Around 3.2 billion people have access to the Internet. That’s amazing, but it’s fewer than half of the 7 billion or so people on earth. And while Internet access was once a luxury, it is quickly becoming essential as the world’s commerce, educational resources, and entertainment move online. Fortunately, there’s no shortage of schemes to bring Internet to underserved countries, ranging from low-orbit satellites to high-altitude balloons to drones. Some analysts have criticized these projects, arguing they won’t deliver Internet access at prices people in the developing world can afford. It’s a bit like trying to make up for a lack of roads by building cars that don’t need them, says Mark Summer of EveryLayer, a Silicon Valley company that helps local ISPs create wireless networks in Africa, the Caribbean, and Southeast Asia. The alternative?
Deploy Internet the old-fashioned way: “It’s not so sexy to build roads, but we’re not going to overcome the challenge of missing infrastructure with flying cars,” he says. Even as billionaires like Elon Musk and Mark Zuckerberg plot to wire the unwired, people in these countries, with a little help from outside companies and investors, are quickly and quietly building their own Internet infrastructure. And they’re doing it using fairly rudimentary methods: by trenching pipes and building cell towers. They have a long way to go, but they’re already proving remarkably successful.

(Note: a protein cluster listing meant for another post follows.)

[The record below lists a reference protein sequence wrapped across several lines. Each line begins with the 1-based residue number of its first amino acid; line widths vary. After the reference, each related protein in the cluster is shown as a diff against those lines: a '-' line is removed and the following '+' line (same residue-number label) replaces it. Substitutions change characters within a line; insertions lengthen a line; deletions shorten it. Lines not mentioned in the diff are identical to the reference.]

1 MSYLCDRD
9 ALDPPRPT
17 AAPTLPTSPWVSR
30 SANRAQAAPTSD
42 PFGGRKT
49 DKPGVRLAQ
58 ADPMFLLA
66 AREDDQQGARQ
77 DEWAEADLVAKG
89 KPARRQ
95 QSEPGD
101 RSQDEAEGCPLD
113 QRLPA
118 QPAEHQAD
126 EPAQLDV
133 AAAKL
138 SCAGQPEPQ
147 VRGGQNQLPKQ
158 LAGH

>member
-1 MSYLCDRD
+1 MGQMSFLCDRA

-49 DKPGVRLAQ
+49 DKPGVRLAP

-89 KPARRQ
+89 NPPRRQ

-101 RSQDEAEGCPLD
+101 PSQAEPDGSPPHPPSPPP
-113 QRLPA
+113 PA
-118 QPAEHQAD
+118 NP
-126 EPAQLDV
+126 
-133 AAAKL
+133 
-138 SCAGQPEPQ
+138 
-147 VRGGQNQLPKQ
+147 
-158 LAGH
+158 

Laying Cable: A major problem in emerging countries is that when Internet access is available, it’s often expensive. That’s due in part to a lack of competition among providers, says Funke Opeke, the founder and CEO of the Nigerian telco MainOne. In some cases it comes down to a lack of infrastructure, but in other cases, the governments or companies that own the infrastructure don’t want to lease bandwidth to private ISPs.